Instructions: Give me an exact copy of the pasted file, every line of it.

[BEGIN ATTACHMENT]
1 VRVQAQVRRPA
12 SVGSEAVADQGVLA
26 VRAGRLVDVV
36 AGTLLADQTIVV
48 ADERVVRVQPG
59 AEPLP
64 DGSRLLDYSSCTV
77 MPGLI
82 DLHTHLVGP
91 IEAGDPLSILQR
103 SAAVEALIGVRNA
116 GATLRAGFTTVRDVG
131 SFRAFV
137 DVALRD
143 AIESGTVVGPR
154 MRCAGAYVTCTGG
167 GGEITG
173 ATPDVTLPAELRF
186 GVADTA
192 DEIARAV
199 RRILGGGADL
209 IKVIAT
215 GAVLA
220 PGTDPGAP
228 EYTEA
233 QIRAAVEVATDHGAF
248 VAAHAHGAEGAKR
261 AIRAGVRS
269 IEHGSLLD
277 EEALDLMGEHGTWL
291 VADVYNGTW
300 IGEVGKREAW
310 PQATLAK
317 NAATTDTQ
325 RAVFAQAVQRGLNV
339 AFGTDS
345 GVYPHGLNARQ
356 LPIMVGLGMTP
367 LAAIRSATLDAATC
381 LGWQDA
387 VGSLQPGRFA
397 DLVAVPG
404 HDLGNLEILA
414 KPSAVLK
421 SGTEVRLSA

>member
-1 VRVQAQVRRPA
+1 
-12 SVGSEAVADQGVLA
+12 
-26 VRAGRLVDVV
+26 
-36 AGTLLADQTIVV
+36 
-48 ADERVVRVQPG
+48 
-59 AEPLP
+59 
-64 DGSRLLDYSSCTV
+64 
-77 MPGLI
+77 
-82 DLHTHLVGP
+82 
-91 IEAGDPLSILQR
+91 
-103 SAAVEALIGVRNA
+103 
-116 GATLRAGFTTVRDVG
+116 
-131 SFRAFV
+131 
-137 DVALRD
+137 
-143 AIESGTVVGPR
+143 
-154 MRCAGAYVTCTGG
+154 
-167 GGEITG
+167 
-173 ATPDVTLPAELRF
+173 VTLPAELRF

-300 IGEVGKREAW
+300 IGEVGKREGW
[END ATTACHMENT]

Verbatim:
1 VRVQAQVRRPA
12 SVGSEAVADQGVLA
26 VRAGRLVDVV
36 AGTLLADQTIVV
48 ADERVVRVQPG
59 AEPLP
64 DGSRLLDYSSCTV
77 MPGLI
82 DLHTHLVGP
91 IEAGDPLSILQR
103 SAAVEALIGVRNA
116 GATLRAGFTTVRDVG
131 SFRAFV
137 DVALRD
143 AIESGTVVGPR
154 MRCAGAYVTCTGG
167 GGEITG
173 ATPDVTLPAELRF
186 GVADTA
192 DEIARAV
199 RRILGGGADL
209 IKVIAT
215 GAVLA
220 PGTDPGAP
228 EYTEA
233 QIRAAVEVATDHGAF
248 VAAHAHGAEGAKR
261 AIRAGVRS
269 IEHGSLLD
277 EEALDLMGEHGTWL
291 VADVYNGTW
300 IGEVGKREAW
310 PQATLAK
317 NAATTDTQ
325 RAVFAQAVQRGLNV
339 AFGTDS
345 GVYPHGLNARQ
356 LPIMVGLGMTP
367 LAAIRSATLDAATC
381 LGWQDA
387 VGSLQPGRFA
397 DLVAVPG
404 HDLGNLEILA
414 KPSAVLK
421 SGTEVRLSA

>member
-1 VRVQAQVRRPA
+1 
-12 SVGSEAVADQGVLA
+12 
-26 VRAGRLVDVV
+26 
-36 AGTLLADQTIVV
+36 
-48 ADERVVRVQPG
+48 
-59 AEPLP
+59 
-64 DGSRLLDYSSCTV
+64 
-77 MPGLI
+77 
-82 DLHTHLVGP
+82 
-91 IEAGDPLSILQR
+91 
-103 SAAVEALIGVRNA
+103 
-116 GATLRAGFTTVRDVG
+116 
-131 SFRAFV
+131 
-137 DVALRD
+137 
-143 AIESGTVVGPR
+143 
-154 MRCAGAYVTCTGG
+154 
-167 GGEITG
+167 
-173 ATPDVTLPAELRF
+173 VTLPAELRF

-300 IGEVGKREAW
+300 IGEVGKREGW